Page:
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Thread: Shoot work parties/liability/insurance/chainsaws

  1. #1

    Shoot work parties/liability/insurance/chainsaws

    Alright

    Jist a quick question, like many folk who run syndicates/shoot captains/keepers thoughts are begginning to look to next season already (if not been doing that already for quite a while) and work improvements that could be made to either improve the shoot or make ur life easier.

    Like most shoots who have the pleasure off sitka plantations we could do with a bit off brashing done in 1 or 2 woods to help the beaters. It's a DIY syndicate but we are pretty lucky to have a squad off pretty practical common sense guys/guns a good few have or will wrk chainsaws for firewood away from the shoot (but to my knowledge only myself and 1 more have tickets)

    Now as a shoot captain am i responsibl/liable for people either bringing there own saw or using 1 of my spares to brash trees? Also should i be insiting they wear all the proper gear, well boots trousers and helmet atleast?
    We are an affilated syndicate so everyone is insured for 'shoot work' but would that include using chain saws when not trained

    so basically does the shoot captain bear any liability if an accident happens? And would the insurance also cover us as if person has not been trained/ticketed?
    And to make clear these boys are not the village idiots or the very clever numpties with no common sense, most will use them every now and then on farms/firewood, althou i imagine that will not matter anyway.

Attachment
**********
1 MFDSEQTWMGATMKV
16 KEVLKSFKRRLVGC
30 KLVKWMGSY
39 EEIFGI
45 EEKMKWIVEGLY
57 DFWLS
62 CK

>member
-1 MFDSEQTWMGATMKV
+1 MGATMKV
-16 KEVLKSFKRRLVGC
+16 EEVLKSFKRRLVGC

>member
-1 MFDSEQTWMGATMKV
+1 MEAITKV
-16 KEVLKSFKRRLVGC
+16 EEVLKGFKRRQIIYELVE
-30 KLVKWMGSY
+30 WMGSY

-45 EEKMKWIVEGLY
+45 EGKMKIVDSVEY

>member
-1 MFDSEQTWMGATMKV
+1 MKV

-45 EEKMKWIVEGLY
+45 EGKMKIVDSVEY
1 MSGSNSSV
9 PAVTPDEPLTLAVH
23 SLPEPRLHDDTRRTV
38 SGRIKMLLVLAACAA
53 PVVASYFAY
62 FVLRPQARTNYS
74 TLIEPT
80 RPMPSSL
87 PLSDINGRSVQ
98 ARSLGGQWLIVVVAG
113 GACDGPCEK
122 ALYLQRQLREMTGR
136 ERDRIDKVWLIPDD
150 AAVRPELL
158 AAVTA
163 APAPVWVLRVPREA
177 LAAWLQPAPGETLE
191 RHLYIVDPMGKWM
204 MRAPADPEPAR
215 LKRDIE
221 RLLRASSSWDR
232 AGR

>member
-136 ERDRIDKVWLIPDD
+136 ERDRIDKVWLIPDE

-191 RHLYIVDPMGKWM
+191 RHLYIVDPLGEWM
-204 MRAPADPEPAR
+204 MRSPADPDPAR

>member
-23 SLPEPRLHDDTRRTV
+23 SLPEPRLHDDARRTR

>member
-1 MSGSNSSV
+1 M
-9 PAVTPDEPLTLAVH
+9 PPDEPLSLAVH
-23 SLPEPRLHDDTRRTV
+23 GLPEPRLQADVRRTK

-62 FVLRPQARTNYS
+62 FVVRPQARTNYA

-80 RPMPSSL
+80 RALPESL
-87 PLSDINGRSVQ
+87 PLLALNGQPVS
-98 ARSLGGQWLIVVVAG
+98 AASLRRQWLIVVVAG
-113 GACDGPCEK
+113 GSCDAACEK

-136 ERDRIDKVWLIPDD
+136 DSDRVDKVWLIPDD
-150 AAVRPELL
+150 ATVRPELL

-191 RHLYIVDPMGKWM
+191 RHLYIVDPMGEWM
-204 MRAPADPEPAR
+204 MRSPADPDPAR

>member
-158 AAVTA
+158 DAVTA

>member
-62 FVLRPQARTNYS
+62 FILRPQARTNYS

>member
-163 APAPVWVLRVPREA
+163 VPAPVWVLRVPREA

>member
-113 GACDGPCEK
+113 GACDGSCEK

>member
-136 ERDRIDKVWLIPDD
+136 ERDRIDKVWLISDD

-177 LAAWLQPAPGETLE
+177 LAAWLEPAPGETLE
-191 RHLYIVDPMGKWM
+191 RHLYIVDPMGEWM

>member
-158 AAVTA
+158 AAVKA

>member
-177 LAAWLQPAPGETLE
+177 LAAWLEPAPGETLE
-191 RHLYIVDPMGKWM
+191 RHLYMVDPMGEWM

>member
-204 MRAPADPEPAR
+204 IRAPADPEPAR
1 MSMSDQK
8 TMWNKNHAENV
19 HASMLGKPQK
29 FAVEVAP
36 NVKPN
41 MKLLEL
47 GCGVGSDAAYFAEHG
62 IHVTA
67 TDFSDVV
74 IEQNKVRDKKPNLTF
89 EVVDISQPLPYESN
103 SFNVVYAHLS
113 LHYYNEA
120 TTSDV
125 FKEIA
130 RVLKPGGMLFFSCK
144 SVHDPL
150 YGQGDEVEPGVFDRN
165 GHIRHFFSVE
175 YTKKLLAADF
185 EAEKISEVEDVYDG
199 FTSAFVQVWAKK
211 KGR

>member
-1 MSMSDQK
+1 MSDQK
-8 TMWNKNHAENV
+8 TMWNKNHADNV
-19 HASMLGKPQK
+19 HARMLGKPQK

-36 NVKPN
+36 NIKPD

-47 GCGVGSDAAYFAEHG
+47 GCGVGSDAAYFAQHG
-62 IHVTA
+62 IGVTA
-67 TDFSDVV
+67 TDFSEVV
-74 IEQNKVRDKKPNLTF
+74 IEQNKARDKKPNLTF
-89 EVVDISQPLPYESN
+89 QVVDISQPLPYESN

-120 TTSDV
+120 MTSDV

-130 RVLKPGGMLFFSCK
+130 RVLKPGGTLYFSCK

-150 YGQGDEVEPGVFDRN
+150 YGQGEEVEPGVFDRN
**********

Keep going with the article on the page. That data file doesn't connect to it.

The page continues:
Cheers in advance

  2. #2
    Must be destiny, I have just sat through a fishing club committee meeting, about the very same thing.
    We came to the conclusion that yes the management is responsible for making sure that protective gear is worn.
    As for the liability insurance, they will not want to pay out if unqualified people use shoot owned machinery.
    If people bring there own machinery, and use their own protective gear you should be ok.
    We as a club own all the machinery we need, and nobody has a certificate, including me, using a top handle saw
    I have often volunteered to take the necessary training courses if the club pays, not happening, so not sure what I/we are going to do.
    Our treasurer who also sorts out the public liability insurance, and is an insurance broker in real life has contacted out insurers who
    say if people are working under instruction, i.e. "you do that with this" and use this machine and this safety gear we are ok.
    But not so for the top handle saw, basically if the machinery can be bought and used by the average man on the street, then we are ok.
    All that also depends on us doing a risk assessment, so that we can at least prove we have thought about both the work that needs doing
    and the dangers inherent in doing this work. We have decided to carry on as normal, plus the risk assessment, but in future any large trees
    that need felling, we will pay to have done, on advice from the insurers.

    Neil.

  3. #3
    Quote Originally Posted by countrryboy View Post
    Alright

    Jist a quick question, like many folk who run syndicates/shoot captains/keepers thoughts are begginning to look to next season already (if not been doing that already for quite a while) and work improvements that could be made to either improve the shoot or make ur life easier.